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Wednesday, August 22, 2018

Director Report Card: Sam Peckinpah (1970)

5. The Ballad of Cable Hogue

Following the success of “The Wild Bunch,” Sam Peckinpah was in a rare position. He could make just about any movie he wanted. He would use this leeway to create “The Ballad of Cable Hogue,” turning down the chance to direct both “Deliverance” and “Jeremiah Johnson.” Typically, production was difficult. Made on-location in the desert, rain often prevented filming. The cast and crew passed the days inside the local bars and ran up an impressive tab. Naturally, the movie went over-schedule and over-budget. The hectic production would end up burning through all the good will Peckinpah endeared with studios after “The Wild Bunch.” Bloody Sam, it seemed, just couldn't change his hellraising ways. But what of “The Ballad of Cable Hogue?”

In the Arizona desert, Cable Hogue is left for dead by his two partners, Taggert and Bowen. Wandering for four days, Cable eventually stumbles upon a wellspring. Realizing the spring is the only source of water in a long stretch of desert between two towns, Cable immediately sees an opportunity. He begins to charge travelers to drink his water. Cable travels into the near-by town of Dead Dog, purchasing a claim on his little stretch of desert land. He names his claim Cable Springs. Soon, he befriends Joshua, an eccentric preacher, and falls in love with Hildy, a local prostitute. All the while, he plots revenge against Bowen and Taggert.

“The Ballad of Cable Hogue” is a very noticeable change of pace for Sam Peckinpah. Though still falling within the western genre, the movie could not be more different from the films Peckinpah made before. There's an occasional flash of violence, and a dead body or two. However, “Cable Hogue” is not especially concerned with the weight of bloodshed and men waging war on each other. It's more about its characters and the frequently farcical adventures they get up to. It's easily the only Peckinpah movie that could ever be described as folksy or even whimsical.

In fact, “The Ballad of Cable Hogue” is even zany at times. Instead of his trademark slow motion, “The Ballad” actually features several scenes where the film is sped up. After accidentally dropping some rattlesnakes out of a bag, Cable and Joshua make a zippy run for it. Earlier, the philandering preacher comically runs out of a house after the husband of the young girl he's attempting to seduce shows up. By far the silliest scene in the movie is when Hildy rampages through the saloon, after Cable leaves without paying her. She actually kicks a hole in a door. Moments of broad humor like this is probably not what you'd expect from the director of “The Wild Bunch.” However, Peckinpah adapts to the change well, utilizing the broad comedy well.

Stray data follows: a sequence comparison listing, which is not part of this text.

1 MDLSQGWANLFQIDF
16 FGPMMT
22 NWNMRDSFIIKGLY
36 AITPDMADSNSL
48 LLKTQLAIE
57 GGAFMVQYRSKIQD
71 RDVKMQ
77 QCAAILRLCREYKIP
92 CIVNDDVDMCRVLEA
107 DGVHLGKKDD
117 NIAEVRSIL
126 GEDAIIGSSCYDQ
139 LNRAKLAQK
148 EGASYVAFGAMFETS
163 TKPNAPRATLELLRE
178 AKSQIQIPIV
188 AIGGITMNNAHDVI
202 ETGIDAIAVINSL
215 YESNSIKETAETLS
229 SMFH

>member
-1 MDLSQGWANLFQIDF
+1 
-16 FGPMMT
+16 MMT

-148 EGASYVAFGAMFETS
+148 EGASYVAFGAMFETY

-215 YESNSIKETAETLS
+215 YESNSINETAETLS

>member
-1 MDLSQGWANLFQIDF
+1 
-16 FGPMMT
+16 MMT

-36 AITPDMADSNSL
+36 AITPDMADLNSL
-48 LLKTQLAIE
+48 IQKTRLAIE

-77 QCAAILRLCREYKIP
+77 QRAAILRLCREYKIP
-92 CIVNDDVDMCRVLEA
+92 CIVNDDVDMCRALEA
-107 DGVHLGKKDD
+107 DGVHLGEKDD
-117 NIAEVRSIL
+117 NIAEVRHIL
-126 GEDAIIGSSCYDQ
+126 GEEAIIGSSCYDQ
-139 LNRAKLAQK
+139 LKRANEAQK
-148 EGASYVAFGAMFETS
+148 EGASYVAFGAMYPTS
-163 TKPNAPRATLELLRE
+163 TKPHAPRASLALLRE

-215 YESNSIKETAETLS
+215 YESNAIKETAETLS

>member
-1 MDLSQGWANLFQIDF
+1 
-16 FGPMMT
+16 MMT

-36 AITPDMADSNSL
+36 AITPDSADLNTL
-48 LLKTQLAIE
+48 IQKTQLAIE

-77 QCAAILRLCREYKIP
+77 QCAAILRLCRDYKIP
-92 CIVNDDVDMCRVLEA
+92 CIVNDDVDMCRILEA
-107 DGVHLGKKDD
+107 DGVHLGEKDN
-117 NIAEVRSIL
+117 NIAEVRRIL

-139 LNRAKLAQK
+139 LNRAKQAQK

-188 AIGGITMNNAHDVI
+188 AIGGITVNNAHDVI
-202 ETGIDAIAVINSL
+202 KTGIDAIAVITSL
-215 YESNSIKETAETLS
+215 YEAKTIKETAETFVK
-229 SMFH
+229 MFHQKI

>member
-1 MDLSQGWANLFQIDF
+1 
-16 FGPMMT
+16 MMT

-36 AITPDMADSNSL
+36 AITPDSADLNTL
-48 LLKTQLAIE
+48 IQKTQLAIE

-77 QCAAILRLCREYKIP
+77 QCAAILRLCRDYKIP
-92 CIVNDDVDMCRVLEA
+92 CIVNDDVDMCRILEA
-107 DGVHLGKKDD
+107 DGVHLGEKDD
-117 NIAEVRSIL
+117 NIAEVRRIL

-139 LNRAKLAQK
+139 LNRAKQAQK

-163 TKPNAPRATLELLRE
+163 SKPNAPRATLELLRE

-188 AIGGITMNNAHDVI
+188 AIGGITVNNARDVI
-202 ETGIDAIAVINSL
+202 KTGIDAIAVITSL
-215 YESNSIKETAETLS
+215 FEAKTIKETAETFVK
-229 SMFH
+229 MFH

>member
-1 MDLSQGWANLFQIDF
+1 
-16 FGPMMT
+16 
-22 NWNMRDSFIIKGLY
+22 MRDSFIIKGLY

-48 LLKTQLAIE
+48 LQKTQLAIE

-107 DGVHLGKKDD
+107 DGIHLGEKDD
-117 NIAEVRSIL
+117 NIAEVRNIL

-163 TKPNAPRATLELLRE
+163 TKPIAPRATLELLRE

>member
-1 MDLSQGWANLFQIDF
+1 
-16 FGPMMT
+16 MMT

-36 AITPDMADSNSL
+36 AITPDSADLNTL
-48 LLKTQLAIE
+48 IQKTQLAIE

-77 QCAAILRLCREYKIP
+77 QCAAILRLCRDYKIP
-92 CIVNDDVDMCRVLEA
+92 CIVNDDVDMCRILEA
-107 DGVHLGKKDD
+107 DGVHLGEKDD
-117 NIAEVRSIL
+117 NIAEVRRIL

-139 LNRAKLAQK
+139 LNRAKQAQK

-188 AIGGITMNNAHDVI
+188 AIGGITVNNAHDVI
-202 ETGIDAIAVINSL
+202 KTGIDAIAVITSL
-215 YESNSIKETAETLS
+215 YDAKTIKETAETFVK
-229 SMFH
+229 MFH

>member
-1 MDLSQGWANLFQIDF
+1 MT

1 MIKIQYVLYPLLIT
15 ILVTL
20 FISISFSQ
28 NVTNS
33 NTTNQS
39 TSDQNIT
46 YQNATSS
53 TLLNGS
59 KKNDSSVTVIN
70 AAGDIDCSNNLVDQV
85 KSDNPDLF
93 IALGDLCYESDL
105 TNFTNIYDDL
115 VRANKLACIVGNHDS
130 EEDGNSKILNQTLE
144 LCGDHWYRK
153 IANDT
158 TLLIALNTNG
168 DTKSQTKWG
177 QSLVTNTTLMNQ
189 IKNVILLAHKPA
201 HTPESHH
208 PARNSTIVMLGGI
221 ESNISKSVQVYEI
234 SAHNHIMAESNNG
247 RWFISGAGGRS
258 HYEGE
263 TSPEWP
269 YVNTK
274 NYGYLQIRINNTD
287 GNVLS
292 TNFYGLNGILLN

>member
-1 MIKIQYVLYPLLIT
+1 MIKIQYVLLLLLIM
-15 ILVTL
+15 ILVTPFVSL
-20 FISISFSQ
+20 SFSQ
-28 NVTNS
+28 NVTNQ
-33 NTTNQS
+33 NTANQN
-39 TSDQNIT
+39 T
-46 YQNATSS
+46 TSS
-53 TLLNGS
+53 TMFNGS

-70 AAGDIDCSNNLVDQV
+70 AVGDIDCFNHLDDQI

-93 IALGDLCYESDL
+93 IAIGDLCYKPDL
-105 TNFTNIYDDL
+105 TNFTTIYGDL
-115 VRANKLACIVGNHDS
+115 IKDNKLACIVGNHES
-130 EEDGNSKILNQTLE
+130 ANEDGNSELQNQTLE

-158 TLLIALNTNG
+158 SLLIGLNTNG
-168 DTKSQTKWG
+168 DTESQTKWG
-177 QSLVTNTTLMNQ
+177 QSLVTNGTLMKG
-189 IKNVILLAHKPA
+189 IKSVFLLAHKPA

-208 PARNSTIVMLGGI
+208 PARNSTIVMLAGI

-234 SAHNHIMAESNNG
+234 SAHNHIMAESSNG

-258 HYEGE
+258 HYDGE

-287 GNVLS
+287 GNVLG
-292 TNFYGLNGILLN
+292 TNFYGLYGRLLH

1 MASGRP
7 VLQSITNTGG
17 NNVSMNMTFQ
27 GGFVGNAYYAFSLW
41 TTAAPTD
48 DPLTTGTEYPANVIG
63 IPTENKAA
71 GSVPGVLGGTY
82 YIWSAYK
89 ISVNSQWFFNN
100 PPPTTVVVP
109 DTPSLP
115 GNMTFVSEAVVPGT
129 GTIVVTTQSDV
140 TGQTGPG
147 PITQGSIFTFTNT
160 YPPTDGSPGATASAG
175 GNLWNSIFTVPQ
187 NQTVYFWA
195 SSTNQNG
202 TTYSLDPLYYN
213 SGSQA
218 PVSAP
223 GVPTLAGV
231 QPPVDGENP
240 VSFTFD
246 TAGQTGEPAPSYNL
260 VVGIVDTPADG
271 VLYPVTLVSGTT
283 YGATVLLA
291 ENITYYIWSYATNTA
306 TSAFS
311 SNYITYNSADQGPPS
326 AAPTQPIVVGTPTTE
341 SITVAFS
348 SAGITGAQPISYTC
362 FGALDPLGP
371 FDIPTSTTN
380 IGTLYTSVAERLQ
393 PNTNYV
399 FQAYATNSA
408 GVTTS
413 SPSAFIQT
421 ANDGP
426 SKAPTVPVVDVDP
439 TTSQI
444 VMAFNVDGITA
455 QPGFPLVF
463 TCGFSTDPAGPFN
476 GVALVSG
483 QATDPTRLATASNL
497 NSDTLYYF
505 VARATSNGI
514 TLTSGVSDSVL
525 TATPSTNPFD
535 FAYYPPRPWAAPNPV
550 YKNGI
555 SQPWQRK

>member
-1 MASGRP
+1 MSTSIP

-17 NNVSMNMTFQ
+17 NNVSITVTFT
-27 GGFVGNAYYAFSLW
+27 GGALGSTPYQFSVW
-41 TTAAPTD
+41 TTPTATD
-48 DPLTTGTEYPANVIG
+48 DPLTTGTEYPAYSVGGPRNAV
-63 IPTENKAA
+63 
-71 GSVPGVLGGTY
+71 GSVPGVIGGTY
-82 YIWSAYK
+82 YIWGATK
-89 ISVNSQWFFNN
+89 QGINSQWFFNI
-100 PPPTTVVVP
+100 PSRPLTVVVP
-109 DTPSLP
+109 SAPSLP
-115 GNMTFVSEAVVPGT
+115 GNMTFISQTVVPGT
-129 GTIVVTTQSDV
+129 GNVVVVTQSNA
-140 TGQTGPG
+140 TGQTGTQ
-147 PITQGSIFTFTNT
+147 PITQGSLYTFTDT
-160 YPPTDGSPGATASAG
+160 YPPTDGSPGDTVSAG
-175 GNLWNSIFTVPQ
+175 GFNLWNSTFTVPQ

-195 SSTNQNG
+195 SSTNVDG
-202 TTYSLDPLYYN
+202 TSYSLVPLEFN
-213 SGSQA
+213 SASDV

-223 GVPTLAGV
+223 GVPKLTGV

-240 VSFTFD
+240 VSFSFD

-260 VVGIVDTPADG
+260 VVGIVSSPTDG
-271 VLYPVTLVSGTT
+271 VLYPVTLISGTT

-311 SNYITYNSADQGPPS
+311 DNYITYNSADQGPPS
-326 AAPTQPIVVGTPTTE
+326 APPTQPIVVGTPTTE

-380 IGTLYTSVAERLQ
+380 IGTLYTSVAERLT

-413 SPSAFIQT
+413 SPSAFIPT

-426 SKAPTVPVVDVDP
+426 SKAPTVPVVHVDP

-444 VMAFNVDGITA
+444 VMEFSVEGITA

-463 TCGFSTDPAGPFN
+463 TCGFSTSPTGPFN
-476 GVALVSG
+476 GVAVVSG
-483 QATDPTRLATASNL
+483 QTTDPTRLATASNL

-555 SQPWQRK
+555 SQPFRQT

Even though it is a comedy, “The Ballad of Cable Hogue” contains some not-entirely-serious thoughts on the nature of revenge. After being left for dead, before the opening credits roll, Cable swears vengeance against Bowen and Taggert. His determination to turn his little plot of desert land into a success is partly driven by spite. A need to prove to his enemies that he didn't just survive but prospered too. His desire to take his revenge nearly drives Cable and Hildy part. When the treacherous duo reappears, Cable just about goes through with it. Ultimately, though, he shows some degree of mercy. Though light-hearted, “The Ballad of Cable Hogue” seems to believe that forgiveness is possible, that men can change for the better.

This goes hand-in-hand with the film's eccentric approach to religion. As Cable wanders the desert in the beginning, he asks God for some water. When he finally discovers water, he takes sole credit for it and disregards God. Later, a pious but buffoonish rich couple appear. Joshua is among the least chaste preachers in cinema. He preaches his own version of the Gospel and seems primarily preoccupied with seducing young women. Cable's first coupling with Hildy is interrupted when he hears a street preacher outside the window, distracting him. “The Ballad of Cable Hogue” does not take religion seriously, pointing out the hypocritical men who preach the word and how ineffective it can be when applied to life.